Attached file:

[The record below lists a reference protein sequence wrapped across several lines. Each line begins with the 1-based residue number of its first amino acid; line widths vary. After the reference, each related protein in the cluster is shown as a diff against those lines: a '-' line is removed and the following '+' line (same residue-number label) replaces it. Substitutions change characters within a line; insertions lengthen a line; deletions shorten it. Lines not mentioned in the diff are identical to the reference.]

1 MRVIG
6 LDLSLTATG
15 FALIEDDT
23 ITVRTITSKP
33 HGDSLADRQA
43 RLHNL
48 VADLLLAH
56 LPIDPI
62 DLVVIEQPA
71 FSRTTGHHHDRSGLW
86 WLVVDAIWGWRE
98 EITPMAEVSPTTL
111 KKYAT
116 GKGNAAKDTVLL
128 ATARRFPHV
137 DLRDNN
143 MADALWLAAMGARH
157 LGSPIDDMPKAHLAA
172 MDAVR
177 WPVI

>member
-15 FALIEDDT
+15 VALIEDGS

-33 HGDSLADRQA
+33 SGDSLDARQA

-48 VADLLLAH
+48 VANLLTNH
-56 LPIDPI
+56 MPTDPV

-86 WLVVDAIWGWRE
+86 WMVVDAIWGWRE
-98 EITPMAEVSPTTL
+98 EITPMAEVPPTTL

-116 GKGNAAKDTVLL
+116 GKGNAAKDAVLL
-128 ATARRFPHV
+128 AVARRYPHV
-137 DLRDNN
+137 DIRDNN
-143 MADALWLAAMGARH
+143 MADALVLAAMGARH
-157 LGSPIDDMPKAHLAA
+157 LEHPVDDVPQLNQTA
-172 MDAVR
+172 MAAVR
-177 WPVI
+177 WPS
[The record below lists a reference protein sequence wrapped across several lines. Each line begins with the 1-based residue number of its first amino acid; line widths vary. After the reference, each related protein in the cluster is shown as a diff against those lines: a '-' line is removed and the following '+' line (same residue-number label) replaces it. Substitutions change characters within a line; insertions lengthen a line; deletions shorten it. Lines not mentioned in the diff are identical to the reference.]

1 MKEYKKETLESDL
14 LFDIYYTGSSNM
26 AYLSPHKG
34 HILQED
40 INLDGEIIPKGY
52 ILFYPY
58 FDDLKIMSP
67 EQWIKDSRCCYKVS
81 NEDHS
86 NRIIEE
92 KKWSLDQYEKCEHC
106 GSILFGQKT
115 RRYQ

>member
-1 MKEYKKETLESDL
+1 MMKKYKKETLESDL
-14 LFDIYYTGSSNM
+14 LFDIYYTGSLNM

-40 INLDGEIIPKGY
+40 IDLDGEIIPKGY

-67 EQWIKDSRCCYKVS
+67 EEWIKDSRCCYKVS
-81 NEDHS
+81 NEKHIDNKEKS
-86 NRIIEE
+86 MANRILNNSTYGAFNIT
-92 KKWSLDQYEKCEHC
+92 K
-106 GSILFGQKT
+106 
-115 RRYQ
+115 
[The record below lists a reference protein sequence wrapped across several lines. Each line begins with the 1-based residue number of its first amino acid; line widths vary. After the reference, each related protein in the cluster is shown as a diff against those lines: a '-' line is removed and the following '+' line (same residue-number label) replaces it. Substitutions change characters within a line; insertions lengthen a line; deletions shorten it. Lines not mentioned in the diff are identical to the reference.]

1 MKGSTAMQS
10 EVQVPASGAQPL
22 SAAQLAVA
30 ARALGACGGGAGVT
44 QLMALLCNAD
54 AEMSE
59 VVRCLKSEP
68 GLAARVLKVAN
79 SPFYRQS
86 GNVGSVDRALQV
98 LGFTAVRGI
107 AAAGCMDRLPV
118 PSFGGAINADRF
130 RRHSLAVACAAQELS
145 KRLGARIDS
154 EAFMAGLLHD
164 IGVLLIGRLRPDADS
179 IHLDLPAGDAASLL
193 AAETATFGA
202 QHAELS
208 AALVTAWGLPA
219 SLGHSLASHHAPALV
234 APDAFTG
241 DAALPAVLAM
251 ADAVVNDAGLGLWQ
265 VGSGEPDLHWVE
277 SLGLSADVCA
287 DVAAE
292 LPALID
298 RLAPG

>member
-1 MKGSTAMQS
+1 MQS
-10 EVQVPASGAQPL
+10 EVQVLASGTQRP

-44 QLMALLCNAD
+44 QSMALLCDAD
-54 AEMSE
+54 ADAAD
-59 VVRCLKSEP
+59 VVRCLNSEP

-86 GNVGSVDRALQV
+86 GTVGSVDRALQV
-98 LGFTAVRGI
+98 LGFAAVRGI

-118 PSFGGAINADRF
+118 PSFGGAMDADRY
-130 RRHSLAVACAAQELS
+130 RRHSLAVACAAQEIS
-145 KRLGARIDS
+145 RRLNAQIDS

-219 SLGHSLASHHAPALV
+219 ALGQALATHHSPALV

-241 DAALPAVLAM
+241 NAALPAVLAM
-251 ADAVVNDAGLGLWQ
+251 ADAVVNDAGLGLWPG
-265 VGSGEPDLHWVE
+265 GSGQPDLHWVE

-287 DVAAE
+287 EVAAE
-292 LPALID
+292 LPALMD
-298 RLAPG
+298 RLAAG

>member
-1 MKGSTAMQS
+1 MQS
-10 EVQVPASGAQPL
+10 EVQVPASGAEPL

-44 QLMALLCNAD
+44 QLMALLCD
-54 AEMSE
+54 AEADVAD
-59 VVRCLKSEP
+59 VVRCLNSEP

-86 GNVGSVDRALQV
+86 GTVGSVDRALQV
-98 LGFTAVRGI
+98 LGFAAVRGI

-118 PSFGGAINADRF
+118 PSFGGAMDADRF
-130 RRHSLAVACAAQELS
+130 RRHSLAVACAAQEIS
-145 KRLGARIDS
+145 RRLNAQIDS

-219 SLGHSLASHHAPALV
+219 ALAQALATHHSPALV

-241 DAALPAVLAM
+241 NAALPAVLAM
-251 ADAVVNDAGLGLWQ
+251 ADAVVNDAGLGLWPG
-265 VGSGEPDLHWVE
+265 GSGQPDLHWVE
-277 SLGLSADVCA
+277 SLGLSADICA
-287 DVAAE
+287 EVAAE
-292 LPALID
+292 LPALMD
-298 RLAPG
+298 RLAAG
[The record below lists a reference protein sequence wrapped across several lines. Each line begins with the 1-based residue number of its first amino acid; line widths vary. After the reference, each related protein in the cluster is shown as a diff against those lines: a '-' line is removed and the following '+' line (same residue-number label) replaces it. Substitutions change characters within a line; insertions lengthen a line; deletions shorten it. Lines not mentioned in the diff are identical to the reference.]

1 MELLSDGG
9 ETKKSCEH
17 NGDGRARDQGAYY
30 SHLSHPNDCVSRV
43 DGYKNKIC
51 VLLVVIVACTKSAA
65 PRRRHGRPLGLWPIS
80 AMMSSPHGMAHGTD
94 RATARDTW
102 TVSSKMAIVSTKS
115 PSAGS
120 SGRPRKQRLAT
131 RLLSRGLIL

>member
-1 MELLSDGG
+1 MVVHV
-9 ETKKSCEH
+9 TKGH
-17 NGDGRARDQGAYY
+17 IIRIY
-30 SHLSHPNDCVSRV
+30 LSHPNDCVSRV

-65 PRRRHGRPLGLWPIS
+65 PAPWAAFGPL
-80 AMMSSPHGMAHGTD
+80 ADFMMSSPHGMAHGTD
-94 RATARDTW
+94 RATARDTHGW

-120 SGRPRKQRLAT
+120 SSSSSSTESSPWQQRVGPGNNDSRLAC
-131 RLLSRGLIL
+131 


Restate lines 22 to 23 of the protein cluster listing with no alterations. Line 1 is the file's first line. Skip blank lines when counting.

>member
-15 FALIEDDT